• Product Dimensions: 5.1 x 0.4 x 7.8 inches
  • Shipping Weight: 4 ounces
  • Average Customer Review: 4.6 out of 5 stars  See all reviews (35 customer reviews)
  • Amazon Best Sellers Rank: #4,499,350 in Books (See Top 100 in Books)

Customer Reviews

Top Customer Reviews

Format: Paperback Verified Purchase
Broken Wings is a simple story which serves as a canvas for Kahlil Gibran's flights of beautiful prose and philosophical insight. Gibran's prose is simply redolent with images. His evocative narration paints pictures with words which both took me away and taught me. Gibran's point is so much more clear and simply arresting for the crispness of his imagery, such as when he writes: "Those ample treasure chests that the energy of the father and the thrift of the mother fill up are transformed into dark, narrow prison cells for their heirs. That mighty deity whom the people worship in the form of money metamorphoses into a horrifying demon who tortures the people and kills the heart." (p.51)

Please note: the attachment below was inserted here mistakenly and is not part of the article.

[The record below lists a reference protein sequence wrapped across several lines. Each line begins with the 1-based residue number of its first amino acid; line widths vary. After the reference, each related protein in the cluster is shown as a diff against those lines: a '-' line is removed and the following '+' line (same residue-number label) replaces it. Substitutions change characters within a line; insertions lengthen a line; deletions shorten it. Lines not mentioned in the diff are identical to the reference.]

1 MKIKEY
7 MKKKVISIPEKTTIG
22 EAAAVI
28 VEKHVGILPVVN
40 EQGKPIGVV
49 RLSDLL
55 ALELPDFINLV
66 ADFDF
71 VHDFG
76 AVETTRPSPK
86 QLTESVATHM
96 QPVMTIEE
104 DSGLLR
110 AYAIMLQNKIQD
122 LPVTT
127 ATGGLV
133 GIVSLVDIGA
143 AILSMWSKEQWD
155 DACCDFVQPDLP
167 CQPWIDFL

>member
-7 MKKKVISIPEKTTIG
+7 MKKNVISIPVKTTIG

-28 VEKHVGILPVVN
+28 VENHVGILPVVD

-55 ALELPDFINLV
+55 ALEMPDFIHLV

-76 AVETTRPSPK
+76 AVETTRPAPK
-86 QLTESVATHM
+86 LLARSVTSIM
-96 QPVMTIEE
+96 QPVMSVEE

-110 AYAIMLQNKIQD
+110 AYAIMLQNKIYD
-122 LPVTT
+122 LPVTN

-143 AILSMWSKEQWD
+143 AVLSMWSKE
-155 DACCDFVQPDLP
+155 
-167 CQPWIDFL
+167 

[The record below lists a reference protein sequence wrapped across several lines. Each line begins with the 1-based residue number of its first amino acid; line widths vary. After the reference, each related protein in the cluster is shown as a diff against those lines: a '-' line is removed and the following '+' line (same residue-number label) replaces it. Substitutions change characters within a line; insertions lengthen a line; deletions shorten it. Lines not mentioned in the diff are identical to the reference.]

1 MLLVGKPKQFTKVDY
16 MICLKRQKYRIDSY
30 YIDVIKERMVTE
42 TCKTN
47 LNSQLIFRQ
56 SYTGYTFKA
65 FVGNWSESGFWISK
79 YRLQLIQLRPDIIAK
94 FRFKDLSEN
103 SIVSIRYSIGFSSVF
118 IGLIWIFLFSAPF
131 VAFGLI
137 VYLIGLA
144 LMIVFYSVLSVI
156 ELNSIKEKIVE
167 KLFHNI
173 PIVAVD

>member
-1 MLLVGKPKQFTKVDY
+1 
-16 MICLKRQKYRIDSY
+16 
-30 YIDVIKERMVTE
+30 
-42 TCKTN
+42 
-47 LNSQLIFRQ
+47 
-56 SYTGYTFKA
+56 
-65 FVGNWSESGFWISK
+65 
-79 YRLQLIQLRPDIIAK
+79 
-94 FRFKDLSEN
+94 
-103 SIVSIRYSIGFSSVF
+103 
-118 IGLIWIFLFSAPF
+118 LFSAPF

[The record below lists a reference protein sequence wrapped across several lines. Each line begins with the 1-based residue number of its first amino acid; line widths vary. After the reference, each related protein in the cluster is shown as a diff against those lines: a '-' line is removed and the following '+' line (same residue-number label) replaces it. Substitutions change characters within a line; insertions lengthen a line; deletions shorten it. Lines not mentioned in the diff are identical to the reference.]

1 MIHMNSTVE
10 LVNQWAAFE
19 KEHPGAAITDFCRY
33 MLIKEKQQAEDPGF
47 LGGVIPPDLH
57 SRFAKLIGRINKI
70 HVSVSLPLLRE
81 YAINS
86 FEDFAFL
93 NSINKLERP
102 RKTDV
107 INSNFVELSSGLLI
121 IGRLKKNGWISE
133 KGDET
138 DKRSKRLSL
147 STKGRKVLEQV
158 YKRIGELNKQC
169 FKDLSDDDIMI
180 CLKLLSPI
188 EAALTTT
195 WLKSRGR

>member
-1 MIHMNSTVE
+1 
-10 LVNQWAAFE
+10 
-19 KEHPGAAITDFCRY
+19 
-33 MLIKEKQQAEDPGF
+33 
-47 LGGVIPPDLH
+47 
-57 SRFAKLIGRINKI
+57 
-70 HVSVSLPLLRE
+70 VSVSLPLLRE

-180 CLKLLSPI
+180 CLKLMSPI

There were several thoughts of Gibran's that I found similarly significant. In talking about the blossoming of love, Gibran writes that love is not "born of long association and unbroken companionship." Instead, he writes, it is "the daughter of a spiritual understanding, and if that understanding is not achieved in a single moement, it will never be attained -- not in a year, not in a whole century" (p. 41). My limited experience leads me to believe precisely this. Likewise, I agreed with Gibran when he writes that "Limited love demands possession of the beloved, but infinite love desires only its own essence" (p. 97).